Maize chlorotic mottle virus (MCMV) combines with a potyvirus in maize lethal necrosis disease (MLND), a serious emerging disease worldwide. To inform resistance strategies, we characterized the translation initiation mechanism of MCMV. We report that MCMV RNA contains a cap-independent translation element (CITE) in its 3′ untranslated region (UTR). The MCMV 3′ CITE (MTE) was mapped to nucleotides 4164 to 4333 in the genomic RNA. 2′-Hydroxyl acylation analyzed by primer extension (SHAPE) probing revealed that the MTE is a distinct variant of the panicum mosaic virus-like 3′ CITE (PTE). Like the PTE, electrophoretic mobility shift assays (EMSAs) indicated that eukaryotic translation initiation factor 4E (eIF4E) binds the MTE despite the absence of an m7GpppN cap structure, which is normally required for eIF4E to bind RNA. Using a luciferase reporter system, mutagenesis to disrupt and restore base pairing revealed that the MTE interacts with the 5′ UTRs of both genomic RNA and subgenomic RNA1 via long-distance kissing stem-loop interaction to facilitate translation. The MTE stimulates a relatively low level of translation and has a weak, if any, pseudoknot, which is present in the most active PTEs, mainly because the MTE lacks the pyrimidine-rich tract that base pairs to a G-rich bulge to form the pseudoknot. However, most mutations designed to form a pseudoknot decreased translation activity. Mutations in the viral genome that reduced or restored translation prevented and restored virus replication, respectively, in maize protoplasts and in plants. In summary, the MTE differs from the canonical PTE but falls into a structurally related class of 3′ CITEs.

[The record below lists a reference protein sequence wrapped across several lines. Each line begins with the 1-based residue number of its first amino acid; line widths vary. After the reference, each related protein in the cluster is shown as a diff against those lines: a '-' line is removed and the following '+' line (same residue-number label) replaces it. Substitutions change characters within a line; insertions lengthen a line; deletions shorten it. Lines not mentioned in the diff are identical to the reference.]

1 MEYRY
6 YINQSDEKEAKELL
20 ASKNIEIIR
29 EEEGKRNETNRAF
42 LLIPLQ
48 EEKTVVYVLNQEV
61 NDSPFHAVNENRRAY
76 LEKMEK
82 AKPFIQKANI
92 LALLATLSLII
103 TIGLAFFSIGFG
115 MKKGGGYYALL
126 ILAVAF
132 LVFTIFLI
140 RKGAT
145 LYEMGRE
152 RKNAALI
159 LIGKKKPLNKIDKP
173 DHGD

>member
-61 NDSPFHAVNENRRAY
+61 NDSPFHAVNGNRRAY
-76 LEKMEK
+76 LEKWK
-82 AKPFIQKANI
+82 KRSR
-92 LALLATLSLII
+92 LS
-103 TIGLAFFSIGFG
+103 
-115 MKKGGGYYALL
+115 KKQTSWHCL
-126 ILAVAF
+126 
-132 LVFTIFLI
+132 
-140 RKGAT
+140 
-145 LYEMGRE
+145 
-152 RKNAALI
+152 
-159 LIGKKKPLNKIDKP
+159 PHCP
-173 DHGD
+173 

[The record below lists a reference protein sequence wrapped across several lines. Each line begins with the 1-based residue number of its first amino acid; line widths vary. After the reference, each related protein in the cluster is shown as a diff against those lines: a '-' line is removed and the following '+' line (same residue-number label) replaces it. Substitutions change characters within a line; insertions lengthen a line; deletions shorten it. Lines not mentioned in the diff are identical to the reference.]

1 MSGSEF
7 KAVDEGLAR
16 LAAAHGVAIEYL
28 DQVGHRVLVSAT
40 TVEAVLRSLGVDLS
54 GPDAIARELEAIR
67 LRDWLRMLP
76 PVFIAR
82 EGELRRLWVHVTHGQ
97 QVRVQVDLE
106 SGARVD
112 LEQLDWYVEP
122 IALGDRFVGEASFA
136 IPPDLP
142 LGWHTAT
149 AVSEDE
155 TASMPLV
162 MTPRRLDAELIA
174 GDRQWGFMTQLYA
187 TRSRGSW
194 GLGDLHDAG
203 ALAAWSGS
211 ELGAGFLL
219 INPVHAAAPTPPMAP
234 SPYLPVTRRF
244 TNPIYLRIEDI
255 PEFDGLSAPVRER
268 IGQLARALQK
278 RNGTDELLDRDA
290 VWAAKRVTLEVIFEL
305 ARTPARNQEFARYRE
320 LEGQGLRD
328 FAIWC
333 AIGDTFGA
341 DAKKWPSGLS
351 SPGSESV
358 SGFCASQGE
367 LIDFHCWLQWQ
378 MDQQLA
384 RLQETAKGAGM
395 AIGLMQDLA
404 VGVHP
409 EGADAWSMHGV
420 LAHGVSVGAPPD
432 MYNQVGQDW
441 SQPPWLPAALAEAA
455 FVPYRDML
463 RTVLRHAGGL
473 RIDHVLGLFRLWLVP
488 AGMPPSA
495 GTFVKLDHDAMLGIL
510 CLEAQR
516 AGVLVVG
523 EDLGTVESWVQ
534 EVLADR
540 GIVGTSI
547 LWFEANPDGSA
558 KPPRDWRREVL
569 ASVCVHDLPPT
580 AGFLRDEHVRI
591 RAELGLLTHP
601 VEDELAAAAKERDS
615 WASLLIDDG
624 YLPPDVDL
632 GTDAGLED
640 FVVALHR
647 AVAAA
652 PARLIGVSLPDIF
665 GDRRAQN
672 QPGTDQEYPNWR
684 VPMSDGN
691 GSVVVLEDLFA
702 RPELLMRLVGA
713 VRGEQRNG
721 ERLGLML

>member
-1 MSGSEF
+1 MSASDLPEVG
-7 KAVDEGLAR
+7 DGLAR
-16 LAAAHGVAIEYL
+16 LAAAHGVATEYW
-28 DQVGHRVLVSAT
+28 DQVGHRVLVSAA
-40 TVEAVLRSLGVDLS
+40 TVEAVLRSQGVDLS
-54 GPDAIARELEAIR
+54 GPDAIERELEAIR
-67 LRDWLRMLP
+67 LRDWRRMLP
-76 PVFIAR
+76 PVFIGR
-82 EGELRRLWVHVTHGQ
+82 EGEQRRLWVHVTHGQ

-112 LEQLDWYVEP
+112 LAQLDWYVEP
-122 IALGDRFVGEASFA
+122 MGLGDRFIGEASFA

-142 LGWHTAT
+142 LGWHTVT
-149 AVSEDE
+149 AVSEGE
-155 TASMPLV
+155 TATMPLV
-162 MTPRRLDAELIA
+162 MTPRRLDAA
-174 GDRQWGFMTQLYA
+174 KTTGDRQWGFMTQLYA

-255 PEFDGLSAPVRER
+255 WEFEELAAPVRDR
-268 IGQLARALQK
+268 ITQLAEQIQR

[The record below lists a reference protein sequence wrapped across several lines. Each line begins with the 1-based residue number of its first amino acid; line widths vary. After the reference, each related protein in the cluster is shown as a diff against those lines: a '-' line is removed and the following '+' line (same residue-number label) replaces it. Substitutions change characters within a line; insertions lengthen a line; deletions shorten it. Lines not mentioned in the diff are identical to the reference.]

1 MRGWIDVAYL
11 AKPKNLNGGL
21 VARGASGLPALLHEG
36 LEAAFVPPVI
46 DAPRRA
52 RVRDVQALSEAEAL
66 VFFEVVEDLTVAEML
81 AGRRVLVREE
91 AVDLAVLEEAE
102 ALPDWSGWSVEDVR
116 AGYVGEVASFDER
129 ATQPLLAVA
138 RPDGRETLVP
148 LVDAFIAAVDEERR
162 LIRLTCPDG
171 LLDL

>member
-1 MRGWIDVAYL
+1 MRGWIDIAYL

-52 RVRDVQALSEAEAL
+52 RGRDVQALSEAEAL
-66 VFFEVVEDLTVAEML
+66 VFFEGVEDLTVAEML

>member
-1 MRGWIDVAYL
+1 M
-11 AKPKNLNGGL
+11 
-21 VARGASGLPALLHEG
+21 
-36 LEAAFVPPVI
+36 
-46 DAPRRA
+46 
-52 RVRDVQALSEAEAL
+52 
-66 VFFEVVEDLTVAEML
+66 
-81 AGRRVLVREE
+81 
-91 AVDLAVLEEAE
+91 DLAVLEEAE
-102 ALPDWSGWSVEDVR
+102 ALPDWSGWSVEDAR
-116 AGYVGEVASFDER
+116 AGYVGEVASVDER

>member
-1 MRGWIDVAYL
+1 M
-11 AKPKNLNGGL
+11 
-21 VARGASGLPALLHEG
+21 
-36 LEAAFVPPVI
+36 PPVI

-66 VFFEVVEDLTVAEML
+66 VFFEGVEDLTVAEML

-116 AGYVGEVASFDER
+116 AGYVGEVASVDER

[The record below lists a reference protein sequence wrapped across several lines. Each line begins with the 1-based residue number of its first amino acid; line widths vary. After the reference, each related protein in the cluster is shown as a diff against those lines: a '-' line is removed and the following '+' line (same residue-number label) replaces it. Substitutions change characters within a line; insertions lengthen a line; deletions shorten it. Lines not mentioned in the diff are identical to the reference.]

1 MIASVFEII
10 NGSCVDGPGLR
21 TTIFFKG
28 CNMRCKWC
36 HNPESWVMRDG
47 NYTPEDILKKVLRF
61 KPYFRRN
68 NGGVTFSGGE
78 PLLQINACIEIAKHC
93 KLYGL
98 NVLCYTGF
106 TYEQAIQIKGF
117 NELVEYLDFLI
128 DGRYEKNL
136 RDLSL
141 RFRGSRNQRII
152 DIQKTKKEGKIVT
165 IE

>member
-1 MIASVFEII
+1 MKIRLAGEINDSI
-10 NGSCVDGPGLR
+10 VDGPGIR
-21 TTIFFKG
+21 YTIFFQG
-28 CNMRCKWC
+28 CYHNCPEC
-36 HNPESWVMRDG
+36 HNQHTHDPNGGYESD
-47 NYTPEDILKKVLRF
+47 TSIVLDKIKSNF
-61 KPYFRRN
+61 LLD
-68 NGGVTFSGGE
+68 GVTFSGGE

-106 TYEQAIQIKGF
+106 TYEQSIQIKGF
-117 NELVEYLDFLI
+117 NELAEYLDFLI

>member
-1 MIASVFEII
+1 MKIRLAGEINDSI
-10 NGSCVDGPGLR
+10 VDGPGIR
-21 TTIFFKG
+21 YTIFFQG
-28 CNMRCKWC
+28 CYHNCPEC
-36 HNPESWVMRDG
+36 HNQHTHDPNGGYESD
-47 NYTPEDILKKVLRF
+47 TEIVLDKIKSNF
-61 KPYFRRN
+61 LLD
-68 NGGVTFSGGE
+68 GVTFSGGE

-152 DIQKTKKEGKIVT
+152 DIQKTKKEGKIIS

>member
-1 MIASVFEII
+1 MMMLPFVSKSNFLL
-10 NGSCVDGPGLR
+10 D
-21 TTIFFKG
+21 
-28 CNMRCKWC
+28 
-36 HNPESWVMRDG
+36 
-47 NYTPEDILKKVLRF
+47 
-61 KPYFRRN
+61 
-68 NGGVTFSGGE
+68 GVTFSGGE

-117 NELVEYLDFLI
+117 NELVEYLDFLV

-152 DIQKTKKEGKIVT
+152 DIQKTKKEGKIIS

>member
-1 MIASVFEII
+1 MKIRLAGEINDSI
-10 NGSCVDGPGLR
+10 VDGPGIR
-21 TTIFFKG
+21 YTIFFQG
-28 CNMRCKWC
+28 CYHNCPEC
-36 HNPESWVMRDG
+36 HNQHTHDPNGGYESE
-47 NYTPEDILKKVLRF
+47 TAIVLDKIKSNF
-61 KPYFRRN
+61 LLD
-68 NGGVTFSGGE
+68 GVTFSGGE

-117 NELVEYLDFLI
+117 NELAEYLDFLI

Available at: http://works.bepress.com/wallen_miller/30/